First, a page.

Van Sant’s skillful marriage of form, tone and content is exemplified in the central incident at the core of the film (do not read on, not even the rest of this sentence after the parentheses, if you haven’t seen the film and don’t want to know any plot details!), the bissection by train of a security guard. In Blake Nelson’s novel, the guard is knocked down and killed by the train during a scuffle, but Van Sant’s decision to restage the death as a bravura sequence of baroque violence, during which the guard is cut in half, living long enough to crawl pleadingly towards his accidental killer, pushes the film into a new zone of oneiric excess. In a film that constructs a strong tinge of naturalism, this moment, briefly going all Dario Argento on us, could easily have overpowered the surrounding drama, but instead it effectively lodges in the memory as a bizarre and imposing memory that will haunt our central protagonist forever, regardless of whether he eventually takes responsibility for it. (See here for more on the distinctions between book and film.)
Van Sant has suggested that this event, sitting temporally and dramatically in the middle of the film, represents all of the divisions and separations contained in the film – divorced parents, the gulf between adults and youth (Alex’s parents are seen almost entirely in long shots, and his mother’s face is never shown), and the binary oppositions of confession/concealment, guilt/innocence, conformity/individuality. The death of the guard doesn’t really need all of this symbolic freight: it is important enough that it stands as an extravagantly shocking fragment of time that stays as Alex’s personal secret and permanently separates him from others.
It’s a separation that Van Sant enforces with overwhelming bursts of ambient sound, extreme slow motion and compositions that isolate Alex or hide his face from view (even when we can see his face, it is often difficult to read – a blankness that emerges as troubled contemplation rather than listless unconcern), but also with his signature following shots, illustrated below with examples from Gerry (2002), Elephant (2003), Last Days (2005) and Paranoid Park :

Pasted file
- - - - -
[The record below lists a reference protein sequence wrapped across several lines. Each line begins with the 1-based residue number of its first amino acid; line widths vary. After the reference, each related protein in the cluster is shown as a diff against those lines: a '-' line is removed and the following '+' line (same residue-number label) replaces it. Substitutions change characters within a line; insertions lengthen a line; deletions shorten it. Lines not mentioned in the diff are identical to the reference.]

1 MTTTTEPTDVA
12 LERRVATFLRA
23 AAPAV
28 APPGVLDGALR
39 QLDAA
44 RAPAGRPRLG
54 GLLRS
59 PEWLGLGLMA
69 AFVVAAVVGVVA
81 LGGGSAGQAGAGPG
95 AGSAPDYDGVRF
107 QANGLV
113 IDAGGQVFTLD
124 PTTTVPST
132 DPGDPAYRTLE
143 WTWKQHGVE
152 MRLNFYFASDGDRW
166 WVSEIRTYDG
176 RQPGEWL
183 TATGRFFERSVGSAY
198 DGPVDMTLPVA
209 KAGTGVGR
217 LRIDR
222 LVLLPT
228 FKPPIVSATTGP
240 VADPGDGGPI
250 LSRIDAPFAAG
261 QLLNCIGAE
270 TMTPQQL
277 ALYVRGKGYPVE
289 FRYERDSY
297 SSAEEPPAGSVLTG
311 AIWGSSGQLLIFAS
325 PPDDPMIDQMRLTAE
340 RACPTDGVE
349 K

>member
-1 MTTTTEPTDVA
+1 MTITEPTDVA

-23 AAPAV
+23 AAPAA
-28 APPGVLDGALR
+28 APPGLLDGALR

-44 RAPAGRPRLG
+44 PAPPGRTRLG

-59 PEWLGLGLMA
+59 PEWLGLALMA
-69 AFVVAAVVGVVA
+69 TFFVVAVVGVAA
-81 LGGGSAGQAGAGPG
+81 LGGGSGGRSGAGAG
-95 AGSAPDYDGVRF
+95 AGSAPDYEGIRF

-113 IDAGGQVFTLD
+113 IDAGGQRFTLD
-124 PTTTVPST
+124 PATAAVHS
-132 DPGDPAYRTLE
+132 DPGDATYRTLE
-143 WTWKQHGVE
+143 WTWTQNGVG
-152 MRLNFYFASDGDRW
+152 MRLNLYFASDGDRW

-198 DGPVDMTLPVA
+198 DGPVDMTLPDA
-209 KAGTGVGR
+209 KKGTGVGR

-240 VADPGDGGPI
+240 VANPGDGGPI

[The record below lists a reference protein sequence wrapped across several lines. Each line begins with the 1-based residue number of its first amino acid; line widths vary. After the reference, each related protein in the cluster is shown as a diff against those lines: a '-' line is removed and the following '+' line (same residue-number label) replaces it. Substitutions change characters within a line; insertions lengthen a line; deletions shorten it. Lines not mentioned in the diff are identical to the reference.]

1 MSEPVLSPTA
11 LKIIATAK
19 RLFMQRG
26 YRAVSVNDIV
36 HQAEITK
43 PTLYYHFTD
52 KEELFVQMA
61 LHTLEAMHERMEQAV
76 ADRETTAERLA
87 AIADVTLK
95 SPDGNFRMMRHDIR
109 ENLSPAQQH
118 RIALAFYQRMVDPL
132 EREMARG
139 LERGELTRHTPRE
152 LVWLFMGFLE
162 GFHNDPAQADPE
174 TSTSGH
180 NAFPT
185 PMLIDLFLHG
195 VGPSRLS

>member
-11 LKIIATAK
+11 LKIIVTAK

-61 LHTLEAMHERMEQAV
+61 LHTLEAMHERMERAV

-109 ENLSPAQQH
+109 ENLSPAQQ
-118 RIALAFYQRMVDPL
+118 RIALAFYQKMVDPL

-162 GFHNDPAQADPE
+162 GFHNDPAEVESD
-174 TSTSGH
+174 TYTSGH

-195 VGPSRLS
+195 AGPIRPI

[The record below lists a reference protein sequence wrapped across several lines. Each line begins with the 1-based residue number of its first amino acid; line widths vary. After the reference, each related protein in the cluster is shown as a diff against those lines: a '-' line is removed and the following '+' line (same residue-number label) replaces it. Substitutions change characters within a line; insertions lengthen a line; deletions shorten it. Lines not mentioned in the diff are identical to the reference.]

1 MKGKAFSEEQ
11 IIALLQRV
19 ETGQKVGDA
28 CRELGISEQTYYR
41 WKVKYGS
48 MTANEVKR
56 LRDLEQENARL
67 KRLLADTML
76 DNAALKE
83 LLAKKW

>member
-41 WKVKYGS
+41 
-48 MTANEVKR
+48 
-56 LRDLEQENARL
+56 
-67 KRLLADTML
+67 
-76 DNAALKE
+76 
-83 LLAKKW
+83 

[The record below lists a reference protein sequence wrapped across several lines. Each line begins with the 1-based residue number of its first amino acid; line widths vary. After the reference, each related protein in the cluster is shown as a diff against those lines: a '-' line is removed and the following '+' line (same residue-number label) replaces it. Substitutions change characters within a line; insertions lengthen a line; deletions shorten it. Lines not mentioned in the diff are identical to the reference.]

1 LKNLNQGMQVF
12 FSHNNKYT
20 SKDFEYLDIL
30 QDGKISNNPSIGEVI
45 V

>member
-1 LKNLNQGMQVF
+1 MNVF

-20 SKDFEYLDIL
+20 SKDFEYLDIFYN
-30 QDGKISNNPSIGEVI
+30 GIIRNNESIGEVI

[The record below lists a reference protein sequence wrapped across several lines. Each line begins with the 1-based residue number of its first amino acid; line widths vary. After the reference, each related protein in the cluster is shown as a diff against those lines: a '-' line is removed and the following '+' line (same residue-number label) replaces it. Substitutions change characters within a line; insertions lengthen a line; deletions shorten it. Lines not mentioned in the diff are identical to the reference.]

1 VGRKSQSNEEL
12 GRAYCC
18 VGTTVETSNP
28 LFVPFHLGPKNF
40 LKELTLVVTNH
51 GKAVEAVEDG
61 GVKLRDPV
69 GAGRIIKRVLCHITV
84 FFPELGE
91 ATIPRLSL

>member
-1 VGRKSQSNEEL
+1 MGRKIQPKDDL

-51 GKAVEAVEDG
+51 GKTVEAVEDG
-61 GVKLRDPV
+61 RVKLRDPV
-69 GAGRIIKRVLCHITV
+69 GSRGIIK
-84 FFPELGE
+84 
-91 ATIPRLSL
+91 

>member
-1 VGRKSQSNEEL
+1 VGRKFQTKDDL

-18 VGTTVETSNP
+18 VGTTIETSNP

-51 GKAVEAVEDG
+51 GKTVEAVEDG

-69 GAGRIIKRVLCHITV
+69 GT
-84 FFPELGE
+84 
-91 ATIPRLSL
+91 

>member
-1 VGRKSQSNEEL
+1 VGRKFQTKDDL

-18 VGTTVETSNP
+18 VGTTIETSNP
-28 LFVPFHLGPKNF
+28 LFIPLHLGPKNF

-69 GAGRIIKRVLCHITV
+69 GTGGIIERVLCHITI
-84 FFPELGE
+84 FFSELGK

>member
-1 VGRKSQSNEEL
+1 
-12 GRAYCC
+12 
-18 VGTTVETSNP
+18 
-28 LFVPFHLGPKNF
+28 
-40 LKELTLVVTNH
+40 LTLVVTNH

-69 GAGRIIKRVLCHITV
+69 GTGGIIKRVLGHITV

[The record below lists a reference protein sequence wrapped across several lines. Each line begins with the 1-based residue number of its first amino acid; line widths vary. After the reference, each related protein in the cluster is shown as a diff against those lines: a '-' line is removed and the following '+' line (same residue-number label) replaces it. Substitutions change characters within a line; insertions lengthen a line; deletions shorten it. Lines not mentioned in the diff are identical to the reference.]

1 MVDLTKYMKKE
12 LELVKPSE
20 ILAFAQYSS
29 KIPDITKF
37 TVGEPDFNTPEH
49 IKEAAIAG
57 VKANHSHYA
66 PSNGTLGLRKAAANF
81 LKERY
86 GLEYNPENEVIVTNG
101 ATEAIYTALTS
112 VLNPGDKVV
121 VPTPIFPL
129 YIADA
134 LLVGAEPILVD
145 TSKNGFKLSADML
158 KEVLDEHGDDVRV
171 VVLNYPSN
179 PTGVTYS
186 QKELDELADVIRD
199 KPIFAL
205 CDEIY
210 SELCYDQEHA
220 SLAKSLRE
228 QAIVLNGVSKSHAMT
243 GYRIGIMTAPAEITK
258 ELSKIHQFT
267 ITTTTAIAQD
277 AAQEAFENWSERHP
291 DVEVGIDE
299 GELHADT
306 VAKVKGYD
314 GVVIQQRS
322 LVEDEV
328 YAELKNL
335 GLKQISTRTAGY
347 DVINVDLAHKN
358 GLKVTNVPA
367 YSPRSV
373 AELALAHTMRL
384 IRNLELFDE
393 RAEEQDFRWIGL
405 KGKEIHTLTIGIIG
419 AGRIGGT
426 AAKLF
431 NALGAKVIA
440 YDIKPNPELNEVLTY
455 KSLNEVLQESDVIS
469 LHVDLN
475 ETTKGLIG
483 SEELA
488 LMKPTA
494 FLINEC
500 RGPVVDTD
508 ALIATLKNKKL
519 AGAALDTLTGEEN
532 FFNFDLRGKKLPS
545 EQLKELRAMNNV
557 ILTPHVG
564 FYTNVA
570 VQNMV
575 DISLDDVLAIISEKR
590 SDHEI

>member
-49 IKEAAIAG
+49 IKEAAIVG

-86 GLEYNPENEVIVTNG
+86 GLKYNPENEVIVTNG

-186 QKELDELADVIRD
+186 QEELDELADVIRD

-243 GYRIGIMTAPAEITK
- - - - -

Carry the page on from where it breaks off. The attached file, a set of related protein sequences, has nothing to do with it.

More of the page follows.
The shot from Gerry is no doubt a tribute to Bela Tarr’s Sátántangó, with tumbleweeds standing in for Tarr’s flurries of litter. I thought perhaps that Van Sant was using this shot to suggest that he was observing, following and being led by his protagonists, rather than positioning them along pre-ordained lines of action. It’s certainly unsettling to have faces hidden, backs to the camera and destinations unknown. But, particularly in Elephant and Last Days, the impression of ineluctible lines of fate drawing people towards a mortal destiny is difficult to shake. Elephant‘s tracking shots bring the film’s scattered characters gradually into deadly coincidence, while in Last Days Blake’s wanderings in the woods are more circular, repetitive and searching. It seems that Van Sant has found a range of different meanings for nearly identical shots, and by the time we get to Paranoid Park, it has become part of a more varied visual syntax that comprises a picture of Alex’s conflicted state of mind.
There are problems with Paranoid Park. It is dismissive of Alex’s girlfriend, portraying her as needy, self-absorbed and desperate for social acceptance. By portraying her as a needling representative of the forces of conformity, Van Sant misses out on a chance for compassionate consideration of the forces that alienate, control and define her. It’s reminiscent of the crude, embarrassing moment in Elephant where a group of chattering schoolgirls casually puke up their lunches in a synchronised display of eating disorders that makes them easy targets for laughter rather than dismay. But I’d hate to see Paranoid Park considered the runt of the litter in Van Sant’s great run of fascinating, exploratory movies.